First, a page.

Data Visualization in Python – Scatter plots in Matplotlib
In last post I talked about plotting histograms, in this post we are going to learn how to use scatter plots with data and why it could be useful.
What is Scatter Plot?
A scatter plot (also called a scatterplot, scatter graph, scatter chart, scattergram, or scatter diagram) is a type of plot or mathematical diagram using Cartesian coordinates to display values for typically two variables for a set of data. If the points are color-coded, one additional variable can be displayed. The data are displayed as a collection of points, each having the value of one variable determining the position on the horizontal axis and the value of the other variable determining the position on the vertical axis.
Scatter Plots are usually used to represent the correlation between two or more variables. It also helps it identify Outliers, if any.
Enough talk and let’s code. First come up with an arbitrary but interesting example. Suppose the result was announced for a class. In this class both guys and girls appeared in the exam. The goal is to find out who performed better and how to get rid of shortcomings. We are going to make a scatter plot for that.
import matplotlib.pyplot as plt
import pandas as pd
girls_grades = [89, 90, 70, 89, 100, 80, 90, 100, 80, 34]
boys_grades = [30, 29, 49, 48, 100, 48, 38, 45, 20, 30]
grades_range = [10, 20, 30, 40, 50, 60, 70, 80, 90, 100]
plt.scatter(grades_range, girls_grades, color='r')
plt.scatter(grades_range, boys_grades, color='g')
We have grades available in two different lists and we are going to call
scatter twice to plot different data sets. When it runs it produces a graph like below:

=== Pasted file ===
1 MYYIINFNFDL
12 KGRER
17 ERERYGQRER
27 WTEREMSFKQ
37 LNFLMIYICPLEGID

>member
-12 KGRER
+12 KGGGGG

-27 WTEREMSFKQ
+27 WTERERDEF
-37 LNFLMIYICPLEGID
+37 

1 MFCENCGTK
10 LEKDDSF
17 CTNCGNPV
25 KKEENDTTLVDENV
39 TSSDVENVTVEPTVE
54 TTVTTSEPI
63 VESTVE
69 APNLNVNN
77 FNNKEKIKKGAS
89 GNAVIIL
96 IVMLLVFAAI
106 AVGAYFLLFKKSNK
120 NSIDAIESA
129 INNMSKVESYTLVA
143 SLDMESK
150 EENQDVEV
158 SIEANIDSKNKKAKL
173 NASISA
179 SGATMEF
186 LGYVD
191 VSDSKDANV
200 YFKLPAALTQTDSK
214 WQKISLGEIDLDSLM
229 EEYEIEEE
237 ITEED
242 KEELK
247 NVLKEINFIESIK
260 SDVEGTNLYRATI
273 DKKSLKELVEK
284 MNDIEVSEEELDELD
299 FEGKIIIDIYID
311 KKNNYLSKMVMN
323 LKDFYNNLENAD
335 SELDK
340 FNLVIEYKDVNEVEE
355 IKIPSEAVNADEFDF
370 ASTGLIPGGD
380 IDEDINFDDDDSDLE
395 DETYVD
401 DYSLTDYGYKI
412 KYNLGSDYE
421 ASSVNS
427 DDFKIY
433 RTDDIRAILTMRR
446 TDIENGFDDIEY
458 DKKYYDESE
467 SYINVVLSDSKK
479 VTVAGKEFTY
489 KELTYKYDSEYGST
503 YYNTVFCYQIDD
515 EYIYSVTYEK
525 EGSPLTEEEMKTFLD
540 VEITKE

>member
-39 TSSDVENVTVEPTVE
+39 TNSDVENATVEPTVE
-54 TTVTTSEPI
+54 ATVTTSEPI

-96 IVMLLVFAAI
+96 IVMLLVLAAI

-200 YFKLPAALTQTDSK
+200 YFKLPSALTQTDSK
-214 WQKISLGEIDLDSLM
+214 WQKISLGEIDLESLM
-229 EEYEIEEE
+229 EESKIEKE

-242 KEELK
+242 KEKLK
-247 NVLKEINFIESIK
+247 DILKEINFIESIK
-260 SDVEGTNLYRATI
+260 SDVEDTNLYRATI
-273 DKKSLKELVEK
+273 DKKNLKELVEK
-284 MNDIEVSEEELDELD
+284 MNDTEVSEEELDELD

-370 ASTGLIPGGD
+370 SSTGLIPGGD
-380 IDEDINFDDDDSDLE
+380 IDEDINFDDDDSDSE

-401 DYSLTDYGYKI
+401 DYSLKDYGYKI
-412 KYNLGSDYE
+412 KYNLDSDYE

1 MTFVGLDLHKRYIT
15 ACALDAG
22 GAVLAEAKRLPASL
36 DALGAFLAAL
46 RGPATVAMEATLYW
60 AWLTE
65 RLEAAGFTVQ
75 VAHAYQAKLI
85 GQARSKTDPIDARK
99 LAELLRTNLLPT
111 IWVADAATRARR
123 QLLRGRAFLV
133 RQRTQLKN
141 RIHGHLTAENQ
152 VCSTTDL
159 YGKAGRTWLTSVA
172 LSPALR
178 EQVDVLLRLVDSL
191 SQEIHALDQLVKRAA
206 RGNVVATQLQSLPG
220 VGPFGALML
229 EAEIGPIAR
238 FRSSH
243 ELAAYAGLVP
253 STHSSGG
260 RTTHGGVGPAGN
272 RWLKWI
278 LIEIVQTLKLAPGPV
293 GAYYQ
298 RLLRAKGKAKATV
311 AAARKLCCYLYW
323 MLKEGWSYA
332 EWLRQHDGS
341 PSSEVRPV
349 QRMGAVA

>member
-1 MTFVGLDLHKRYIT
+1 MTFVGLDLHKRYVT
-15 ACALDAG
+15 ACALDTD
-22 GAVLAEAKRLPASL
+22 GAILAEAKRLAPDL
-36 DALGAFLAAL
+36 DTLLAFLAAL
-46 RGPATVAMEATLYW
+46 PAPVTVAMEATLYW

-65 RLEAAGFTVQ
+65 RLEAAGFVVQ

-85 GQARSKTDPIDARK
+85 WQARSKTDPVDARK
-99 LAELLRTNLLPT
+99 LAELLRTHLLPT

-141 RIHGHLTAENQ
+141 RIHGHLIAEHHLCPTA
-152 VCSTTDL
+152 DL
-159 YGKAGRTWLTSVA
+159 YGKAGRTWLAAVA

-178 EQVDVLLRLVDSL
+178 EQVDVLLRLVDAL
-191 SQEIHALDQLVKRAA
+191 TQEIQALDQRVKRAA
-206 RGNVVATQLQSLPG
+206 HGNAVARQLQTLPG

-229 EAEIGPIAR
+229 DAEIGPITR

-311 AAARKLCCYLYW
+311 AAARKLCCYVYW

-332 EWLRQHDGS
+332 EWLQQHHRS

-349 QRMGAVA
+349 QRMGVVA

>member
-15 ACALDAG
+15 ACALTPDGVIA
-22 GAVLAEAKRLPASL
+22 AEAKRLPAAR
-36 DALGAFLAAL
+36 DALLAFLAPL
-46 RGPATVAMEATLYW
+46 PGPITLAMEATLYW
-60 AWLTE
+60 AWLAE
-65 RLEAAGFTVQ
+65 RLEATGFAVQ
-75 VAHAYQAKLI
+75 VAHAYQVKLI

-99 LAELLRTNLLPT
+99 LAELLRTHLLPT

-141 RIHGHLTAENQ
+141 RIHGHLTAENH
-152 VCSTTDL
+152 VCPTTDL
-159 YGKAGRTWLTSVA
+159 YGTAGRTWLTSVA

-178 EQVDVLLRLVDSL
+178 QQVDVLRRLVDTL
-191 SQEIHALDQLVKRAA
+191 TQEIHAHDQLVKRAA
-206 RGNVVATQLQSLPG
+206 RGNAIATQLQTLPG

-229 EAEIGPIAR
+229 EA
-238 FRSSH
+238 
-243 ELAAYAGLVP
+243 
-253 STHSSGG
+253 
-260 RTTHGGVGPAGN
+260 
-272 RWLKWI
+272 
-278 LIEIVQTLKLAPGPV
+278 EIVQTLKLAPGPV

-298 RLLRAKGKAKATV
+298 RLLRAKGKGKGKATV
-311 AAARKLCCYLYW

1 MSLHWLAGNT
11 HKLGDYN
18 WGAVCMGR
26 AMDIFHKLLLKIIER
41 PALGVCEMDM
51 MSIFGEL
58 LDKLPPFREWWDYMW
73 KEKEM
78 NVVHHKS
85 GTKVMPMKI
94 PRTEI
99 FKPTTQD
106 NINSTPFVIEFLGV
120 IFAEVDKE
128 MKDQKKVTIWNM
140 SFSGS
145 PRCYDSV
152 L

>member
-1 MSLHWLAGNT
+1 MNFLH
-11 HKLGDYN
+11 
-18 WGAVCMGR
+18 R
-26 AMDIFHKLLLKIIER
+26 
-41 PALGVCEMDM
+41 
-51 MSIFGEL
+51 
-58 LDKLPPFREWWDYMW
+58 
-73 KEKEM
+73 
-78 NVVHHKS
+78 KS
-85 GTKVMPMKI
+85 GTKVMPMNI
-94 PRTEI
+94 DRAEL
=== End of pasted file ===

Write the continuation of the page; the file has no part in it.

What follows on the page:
Boys are in green while girls in red. The graph is clearly telling that girls performed way better than guys but.. it also tells another interesting story. There are two outliers, one in guys and other in girls. The guy performed pretty well while a single girl did pretty bad. Data tells you story, it helps you to investigate unknowns. Graphs help you to find the fact and then investigate the causes this result got produced. Imagine if a school head hire a statistician, he would present this graph and then will ask the head to call these two buddies for their exceptional results. There are chances that the guy who performed well was being strictly monitored by parents and he was asked to work well or guided well. The girl did not perform well could have some domestic issue, or ill.. whatever. The point is data helps you to find facts.
Alright so after this fake data let’s deal with real data. We have to find sea level rise in past 100 years. I grabbed the data from here.
d = pd.read_csv('sealevel.csv')
year = d['YEAR']
sea_levels = d['CSIRO_SEALEVEL_INCHES']
plt.scatter(year, sea_levels, edgecolors='r')
plt.ylabel('Sea Level (inches)')
plt.title('Rise in Sealevel')
The graph it produced:
O boy! the situation is not well, climate change or whatever the reason is, it’s increasing sea level almost every year. There are no clear outlier here, at least in this graph. There might be a few if we zoom in.
Anyways, so that’s it for now.